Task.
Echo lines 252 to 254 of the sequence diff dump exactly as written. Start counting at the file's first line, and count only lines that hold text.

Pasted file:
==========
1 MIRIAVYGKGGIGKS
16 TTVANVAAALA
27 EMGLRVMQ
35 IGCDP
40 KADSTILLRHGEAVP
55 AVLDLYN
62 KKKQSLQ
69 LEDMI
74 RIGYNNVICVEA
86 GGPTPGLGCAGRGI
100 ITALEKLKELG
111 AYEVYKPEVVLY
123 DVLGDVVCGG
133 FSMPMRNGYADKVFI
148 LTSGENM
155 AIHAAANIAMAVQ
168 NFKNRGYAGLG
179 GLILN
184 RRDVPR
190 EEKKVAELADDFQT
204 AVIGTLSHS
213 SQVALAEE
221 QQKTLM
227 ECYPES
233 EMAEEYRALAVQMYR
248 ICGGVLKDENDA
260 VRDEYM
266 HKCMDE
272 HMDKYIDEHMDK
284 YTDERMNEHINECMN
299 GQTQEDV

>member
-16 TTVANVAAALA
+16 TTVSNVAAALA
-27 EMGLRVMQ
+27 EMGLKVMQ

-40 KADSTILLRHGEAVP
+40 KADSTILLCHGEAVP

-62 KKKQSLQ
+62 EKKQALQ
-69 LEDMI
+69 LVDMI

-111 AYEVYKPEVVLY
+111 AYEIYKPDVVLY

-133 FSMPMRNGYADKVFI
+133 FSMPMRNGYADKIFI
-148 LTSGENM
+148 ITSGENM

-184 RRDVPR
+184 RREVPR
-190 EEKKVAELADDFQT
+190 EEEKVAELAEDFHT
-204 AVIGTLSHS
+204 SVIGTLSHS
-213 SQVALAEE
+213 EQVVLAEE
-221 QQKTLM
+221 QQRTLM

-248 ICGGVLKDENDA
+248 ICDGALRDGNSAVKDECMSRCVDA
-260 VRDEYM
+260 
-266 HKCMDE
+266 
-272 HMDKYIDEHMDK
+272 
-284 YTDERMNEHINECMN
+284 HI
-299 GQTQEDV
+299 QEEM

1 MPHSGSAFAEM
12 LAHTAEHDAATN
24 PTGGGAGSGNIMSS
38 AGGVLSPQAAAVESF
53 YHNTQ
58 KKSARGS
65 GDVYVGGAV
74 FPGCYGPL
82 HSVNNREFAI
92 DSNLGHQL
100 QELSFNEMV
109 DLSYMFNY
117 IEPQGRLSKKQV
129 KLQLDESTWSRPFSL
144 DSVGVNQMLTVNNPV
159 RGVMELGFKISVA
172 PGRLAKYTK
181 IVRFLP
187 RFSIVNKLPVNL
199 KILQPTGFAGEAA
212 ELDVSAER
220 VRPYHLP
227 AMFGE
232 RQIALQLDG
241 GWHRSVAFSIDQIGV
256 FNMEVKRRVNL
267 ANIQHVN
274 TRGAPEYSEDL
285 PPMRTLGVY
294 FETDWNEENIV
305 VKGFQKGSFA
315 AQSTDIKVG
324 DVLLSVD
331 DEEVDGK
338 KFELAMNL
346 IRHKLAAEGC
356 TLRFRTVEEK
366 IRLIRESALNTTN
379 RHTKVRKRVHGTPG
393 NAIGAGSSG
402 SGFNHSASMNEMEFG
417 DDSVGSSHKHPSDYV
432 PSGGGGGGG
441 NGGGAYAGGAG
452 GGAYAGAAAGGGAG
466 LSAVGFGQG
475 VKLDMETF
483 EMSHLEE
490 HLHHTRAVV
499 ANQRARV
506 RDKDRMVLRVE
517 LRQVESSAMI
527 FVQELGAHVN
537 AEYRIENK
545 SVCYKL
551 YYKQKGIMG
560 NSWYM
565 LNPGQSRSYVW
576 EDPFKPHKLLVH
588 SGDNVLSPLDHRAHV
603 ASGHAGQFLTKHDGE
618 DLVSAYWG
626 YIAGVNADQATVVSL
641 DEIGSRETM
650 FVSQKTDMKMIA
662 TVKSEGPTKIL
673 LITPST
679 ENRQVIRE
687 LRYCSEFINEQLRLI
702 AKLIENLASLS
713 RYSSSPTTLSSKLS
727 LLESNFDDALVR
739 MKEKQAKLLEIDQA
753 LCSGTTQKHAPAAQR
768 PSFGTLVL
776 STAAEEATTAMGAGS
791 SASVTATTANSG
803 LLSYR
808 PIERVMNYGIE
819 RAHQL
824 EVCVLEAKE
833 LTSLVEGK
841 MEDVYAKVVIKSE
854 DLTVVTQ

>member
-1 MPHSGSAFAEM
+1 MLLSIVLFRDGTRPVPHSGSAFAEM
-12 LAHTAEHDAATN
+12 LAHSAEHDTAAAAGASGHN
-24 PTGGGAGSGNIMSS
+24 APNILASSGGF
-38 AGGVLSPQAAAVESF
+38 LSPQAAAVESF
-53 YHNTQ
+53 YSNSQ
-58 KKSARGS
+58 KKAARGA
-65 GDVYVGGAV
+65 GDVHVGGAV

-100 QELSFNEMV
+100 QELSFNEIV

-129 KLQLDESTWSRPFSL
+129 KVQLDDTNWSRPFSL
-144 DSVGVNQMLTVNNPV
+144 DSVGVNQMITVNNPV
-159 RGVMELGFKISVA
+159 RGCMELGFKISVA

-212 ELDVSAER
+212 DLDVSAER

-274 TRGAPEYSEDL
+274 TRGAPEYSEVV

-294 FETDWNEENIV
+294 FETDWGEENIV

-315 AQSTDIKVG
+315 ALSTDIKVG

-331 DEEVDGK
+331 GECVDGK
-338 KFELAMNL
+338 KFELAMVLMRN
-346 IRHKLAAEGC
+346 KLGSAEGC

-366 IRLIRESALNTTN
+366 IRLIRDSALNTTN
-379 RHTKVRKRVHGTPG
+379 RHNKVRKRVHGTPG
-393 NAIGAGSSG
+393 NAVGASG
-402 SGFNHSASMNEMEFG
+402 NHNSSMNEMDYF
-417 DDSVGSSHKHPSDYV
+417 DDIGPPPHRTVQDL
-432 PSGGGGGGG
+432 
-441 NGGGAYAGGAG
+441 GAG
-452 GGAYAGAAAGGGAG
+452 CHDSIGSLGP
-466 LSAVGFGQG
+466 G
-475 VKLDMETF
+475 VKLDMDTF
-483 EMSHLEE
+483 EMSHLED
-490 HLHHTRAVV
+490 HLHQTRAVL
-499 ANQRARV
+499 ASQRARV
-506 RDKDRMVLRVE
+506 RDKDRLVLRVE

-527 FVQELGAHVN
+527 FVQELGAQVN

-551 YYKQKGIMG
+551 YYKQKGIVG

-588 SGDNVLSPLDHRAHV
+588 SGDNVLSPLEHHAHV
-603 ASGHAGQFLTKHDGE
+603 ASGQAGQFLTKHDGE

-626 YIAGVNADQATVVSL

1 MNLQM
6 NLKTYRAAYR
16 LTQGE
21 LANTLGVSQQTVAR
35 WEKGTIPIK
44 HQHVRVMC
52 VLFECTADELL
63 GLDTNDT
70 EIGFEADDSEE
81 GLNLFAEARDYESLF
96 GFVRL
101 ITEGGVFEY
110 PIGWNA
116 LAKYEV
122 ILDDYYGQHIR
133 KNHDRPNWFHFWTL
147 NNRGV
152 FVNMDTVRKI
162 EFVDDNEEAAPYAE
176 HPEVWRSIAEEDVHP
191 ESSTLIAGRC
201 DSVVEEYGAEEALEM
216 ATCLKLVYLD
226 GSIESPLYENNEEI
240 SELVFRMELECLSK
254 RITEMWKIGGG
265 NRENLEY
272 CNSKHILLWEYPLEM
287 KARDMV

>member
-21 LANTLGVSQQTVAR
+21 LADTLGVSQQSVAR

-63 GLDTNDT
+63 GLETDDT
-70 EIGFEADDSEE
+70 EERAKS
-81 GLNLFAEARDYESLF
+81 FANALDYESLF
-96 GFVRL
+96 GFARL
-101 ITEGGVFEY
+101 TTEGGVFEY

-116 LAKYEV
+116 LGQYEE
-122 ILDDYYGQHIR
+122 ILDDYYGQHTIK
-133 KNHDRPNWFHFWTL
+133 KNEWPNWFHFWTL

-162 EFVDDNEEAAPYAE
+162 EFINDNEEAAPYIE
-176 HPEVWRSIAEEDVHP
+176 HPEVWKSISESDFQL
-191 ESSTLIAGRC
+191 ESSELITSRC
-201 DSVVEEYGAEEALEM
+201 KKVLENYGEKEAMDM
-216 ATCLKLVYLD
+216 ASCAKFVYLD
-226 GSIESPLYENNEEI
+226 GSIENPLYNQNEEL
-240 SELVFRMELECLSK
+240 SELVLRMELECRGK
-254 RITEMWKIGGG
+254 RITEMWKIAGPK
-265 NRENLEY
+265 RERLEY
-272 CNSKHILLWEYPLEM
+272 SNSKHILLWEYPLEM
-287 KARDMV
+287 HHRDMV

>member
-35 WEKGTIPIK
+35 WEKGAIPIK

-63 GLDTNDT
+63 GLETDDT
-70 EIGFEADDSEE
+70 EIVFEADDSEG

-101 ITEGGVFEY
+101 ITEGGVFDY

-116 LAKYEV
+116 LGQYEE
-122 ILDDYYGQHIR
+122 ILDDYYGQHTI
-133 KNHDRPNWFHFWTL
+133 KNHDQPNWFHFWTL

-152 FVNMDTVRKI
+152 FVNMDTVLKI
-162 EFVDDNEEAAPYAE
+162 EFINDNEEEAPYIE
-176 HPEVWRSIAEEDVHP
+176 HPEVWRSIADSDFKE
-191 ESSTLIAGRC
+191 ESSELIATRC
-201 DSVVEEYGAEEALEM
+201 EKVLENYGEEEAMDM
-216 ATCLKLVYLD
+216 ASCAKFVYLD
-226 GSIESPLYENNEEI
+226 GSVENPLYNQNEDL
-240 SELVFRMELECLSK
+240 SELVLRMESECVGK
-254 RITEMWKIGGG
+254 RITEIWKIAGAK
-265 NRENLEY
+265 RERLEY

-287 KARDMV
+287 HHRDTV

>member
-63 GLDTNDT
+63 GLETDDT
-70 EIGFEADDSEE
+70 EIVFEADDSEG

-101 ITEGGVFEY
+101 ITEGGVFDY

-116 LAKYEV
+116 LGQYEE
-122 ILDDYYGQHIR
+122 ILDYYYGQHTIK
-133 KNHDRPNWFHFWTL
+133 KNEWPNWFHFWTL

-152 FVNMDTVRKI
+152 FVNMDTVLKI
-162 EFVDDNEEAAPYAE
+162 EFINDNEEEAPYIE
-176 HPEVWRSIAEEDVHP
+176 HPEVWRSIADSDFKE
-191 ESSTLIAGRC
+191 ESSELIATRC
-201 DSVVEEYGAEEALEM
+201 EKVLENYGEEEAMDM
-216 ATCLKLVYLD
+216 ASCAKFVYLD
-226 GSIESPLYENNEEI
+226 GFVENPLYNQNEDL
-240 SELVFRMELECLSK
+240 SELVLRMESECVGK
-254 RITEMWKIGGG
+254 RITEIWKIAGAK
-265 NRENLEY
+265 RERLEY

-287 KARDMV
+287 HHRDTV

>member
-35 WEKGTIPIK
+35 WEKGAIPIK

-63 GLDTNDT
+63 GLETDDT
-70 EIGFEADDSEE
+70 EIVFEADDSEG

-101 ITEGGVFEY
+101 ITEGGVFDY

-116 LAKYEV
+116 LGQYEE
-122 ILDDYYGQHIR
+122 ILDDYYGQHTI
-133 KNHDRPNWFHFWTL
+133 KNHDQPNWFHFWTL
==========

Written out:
226 GSIESPLYENNEEI
240 SELVFRMELECLSK
254 RITEMWKIGGG